- Today’s national employment report gives cause for continued confidence in employment and economic growth. Employers added 222,000 jobs in June, and April and May numbers were revised up by 47,000 jobs. Over the last year, the U.S. economy added a total of 2.24 million jobs.
- June has been the strongest month for job growth in the last three years. Though this June was a bit weaker than previous years, the slowdown is consistent with exceptionally low unemployment levels.
- The U.S. unemployment rate increased slightly, though it is down by 0.4 percentage point since January. Again, the strength of the labor market and structural changes in the economy are causing the shifts. Among long-term unemployed Americans, there are still 1.66 million who are looking for a job. That level, while continually trending down, remains elevated. This issue highlights the structural problem of worker displacement caused by the technological revolution.
- While June’s employment report is overall solid, the lingering issue of lagging wage growth remains. Average hourly earnings increased 0.2 percent for 2.5 percent annual growth. The low pace reflects shifting economic fundamentals, such as low productivity and low inflation. And while economists have deliberated over these fundamentals, it is not clear that monetary policy or even fiscal policy can change them.
- The rebound in June’s employment numbers from previously weaker reports in April and May is also evident among tech-sector jobs, which are critical for the Bay Area. According to the CompTIA IT Employment Tracker, the tech sector created 8,400 jobs in June, with four in five sector categories adding jobs. So far in 2017, the tech sector has added 61,900 jobs, and June’s growth outpaced the manufacturing, retail, and transportation industries. Software services and computer system design led the growth — jobs that are very important for the Bay Area’s economy. California’s May job numbers from the state Employment Development Departmentshowed that the information sector added 9,600 new jobs, a solid reversal from slowing trends recorded in previous months.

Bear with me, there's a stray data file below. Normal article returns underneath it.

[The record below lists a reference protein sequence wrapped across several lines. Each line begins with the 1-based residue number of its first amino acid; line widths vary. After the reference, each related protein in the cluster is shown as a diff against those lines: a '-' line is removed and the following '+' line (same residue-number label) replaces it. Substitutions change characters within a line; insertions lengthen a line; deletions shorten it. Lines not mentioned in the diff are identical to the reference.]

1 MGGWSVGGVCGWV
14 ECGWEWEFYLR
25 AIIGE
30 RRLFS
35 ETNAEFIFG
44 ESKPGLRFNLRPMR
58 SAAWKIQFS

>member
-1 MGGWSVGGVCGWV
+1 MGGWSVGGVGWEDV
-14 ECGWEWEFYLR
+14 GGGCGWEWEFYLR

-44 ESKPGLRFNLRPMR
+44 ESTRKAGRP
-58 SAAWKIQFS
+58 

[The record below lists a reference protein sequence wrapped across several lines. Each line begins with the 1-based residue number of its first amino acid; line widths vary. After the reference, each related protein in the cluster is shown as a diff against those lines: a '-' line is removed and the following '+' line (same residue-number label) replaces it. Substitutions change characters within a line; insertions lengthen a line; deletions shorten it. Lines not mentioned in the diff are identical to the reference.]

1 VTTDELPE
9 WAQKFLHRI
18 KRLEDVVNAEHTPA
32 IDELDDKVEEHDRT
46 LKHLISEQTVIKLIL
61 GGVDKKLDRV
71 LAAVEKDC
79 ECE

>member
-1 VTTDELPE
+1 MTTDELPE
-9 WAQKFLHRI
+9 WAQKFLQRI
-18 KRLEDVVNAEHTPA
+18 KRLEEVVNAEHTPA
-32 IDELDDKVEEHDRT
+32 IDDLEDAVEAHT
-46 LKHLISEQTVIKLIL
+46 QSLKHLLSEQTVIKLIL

- Nevertheless, one of the structural problems that remains is the mismatch between employer-needed skills and existing labor-force skills, which will constrain future job additions in some California markets. In another report released in early June, the U.S. Bureau of Labor Statistics indicated that the number of job openings increased to a series high of 6.0 million ending in April. At that level, the number of unemployed persons per job opening, at 1.2, is at the lowest level since the BLS started tracking that statistic in 2002. The statistic reached a high in 2010, at 6.6 unemployed individuals per job opening. In other words — though only theoretically — almost all unemployed people could find a job if they had the right set of skills.
Selma Hepp is Pacific Union’s Chief Economist and Vice President of Business Intelligence. Her previous positions include Chief Economist at Trulia, senior economist for the California Association of Realtors, and economist and manager of public policy and homeownership at the National Association of Realtors. She holds a Master of Arts in Economics from the State University of New York (SUNY), Buffalo, and a Ph.D. in Urban and Regional Planning and Design from the University of Maryland.